Everyone knows James Bond is rocking an Xperia T on his top secret missions these days, but what if you can't afford Sony's top-tier smart phone? What if you still want that secret-agent vibe whenever your other half calls asking you to pick up some milk on your way home from work? Sony has clearly anticipated this quandary, hence the release of the Xperia J -- the T's little brother.
The Xperia J has a 1GHz single-core Snapdragon processor and is running Google's Android operating system, version 4.0.4 Ice Cream Sandwich.
If you simply cannot resist the allure of the Xperia T but don't have the bank account of a serial casino winner, you might assume the copycat Xperia J is a safe bet. Aside from a few cosmetic differences and a smaller 4-inch screen, this mid-range offering bears a startling resemblance to the handset brandished by Daniel Craig in the James Bond movie Skyfall.
You shouldn't expect the same user experience from this cheaper alternative, however. For starters, instead of a 1.5GHz dual-core CPU it has a 1GHz single-core variant, which is akin to putting a 1.3-litre engine inside an Aston Martin Virage. Although it's running the same version of Android as the Xperia T, it's missing several of the embellishments that made that phone's operating system so interesting. It's also lumbered with a dire camera and just 4GB of internal storage, of which only 2GB is available for use (although it's expandable with microSD).
You really are better off resisting the urge to play pretend spy and looking elsewhere for your smart phone fix. To be perfectly honest, you could say the same of the otherwise underwhelming Xperia T too.
The Xperia J clearly owes a massive debt to Sony's much-advertised 'Bond phone' when it comes to design, but it's a bit like Pierce Brosnan to the Xperia T's Craig -- it looks and feels less impressive.
The construction is a veritable profusion of plastic, from the soft-touch back panel to the chrome-effect strip which makes an unbroken run around the edge of the handset. Unlike the Xperia T, the Xperia J's back is removable, granting access to the SIM card slot (standard size, none of that micro-SIM malarkey here), microSD card slot and 1,750mAh battery.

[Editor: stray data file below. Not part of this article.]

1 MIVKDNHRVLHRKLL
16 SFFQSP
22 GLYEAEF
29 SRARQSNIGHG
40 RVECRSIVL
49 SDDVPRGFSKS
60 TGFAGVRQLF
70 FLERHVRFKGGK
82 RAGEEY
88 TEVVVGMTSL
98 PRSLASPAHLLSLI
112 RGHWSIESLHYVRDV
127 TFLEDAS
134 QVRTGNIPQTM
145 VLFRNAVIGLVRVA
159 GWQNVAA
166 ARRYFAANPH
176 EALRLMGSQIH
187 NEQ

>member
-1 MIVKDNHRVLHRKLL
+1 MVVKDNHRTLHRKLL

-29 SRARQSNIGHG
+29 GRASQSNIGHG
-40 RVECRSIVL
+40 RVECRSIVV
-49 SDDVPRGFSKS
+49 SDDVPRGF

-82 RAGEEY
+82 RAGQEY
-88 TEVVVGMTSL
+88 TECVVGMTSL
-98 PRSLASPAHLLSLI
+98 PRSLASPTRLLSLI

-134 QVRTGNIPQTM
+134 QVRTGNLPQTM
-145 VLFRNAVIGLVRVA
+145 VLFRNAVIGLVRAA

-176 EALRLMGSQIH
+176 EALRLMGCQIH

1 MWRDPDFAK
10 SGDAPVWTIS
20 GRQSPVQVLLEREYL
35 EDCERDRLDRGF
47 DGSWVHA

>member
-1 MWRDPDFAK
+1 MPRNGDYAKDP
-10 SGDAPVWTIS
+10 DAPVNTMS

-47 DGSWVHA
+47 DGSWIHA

Sony has spurned Google's guidelines on interface design and has included three capacitive buttons below the display -- another change from the Xperia T, which incorporated them into the actual screen itself. As if to show additional disdain for Google's suggestions, the buttons don't match those on 'stock' Android devices, such as the Galaxy Nexus, Nexus 7 and Nexus 4.
There's no multi-tasking command -- instead, there's the old-fashioned settings button, with multi-tasking resigned to a long press of the Home symbol. The placement of these capacitive buttons is a little misleading. They're positioned right at the bottom of the phone's face, yet the 'active area' of touch actually extends further upwards. This means you'll often prod lower than you really need to, something that can occasionally lead to the Xperia J flipping out of your grip, due to the low position of the button symbols.
Elsewhere on the phone, there are only two other physical inputs: the volume rocker and the power button, which also doubles as the screen lock and wake key. The latter is a little on the small side, making it hard to press when you're in a hurry. On the top edge of the device you'll discover the 3.5mm headphone jack, while turning the phone 90 degrees will reveal the microUSB data and charging socket. Aside from the twin cameras -- a VGA one on the front and a 5 megapixel snapper on the back -- and dual notification LEDs, that's your lot as far as cosmetic features are concerned.
The phone's 4-inch, 480x854-pixel LCD panel is something of a pleasant surprise, given the otherwise disappointing elements of the Xperia J's design. It offers a pixel density of 245ppi -- not to be sniffed at -- and the overall image quality is surprisingly punchy. Colours are bright and faithfully replicated, and the contrast is near-perfect. Viewing angles are also pleasingly rocksteady.
When you consider that just 18 months ago, Sony (or Sony Ericsson, as it was then known) was pushing out single-core 1GHz handsets like the Xperia Arc and attempting to convince everyone it was the market leader, it shouldn't be all that surprising to learn that the Xperia J is rocking a Snapdragon S1 clocked at the same speed, and with just 512MB of RAM to support it.
Equally unsurprising is the fact that with this particular setup, the Xperia J is plagued by slowdown and jerkiness, even when performing very low-level activities such as moving between home screens or opening the application drawer. This general sluggishness and lack of grace impacts practically every aspect of the phone's functionality, sullying what could have been an enjoyable user interface experience.
Sony has already confirmed that it is updating its 2012 range to Android 4.1 (otherwise known as Jelly Bean) next year, and the Xperia J should be one of the devices that benefits. However, for the time being at least, it's stuck on Android 4.0.4.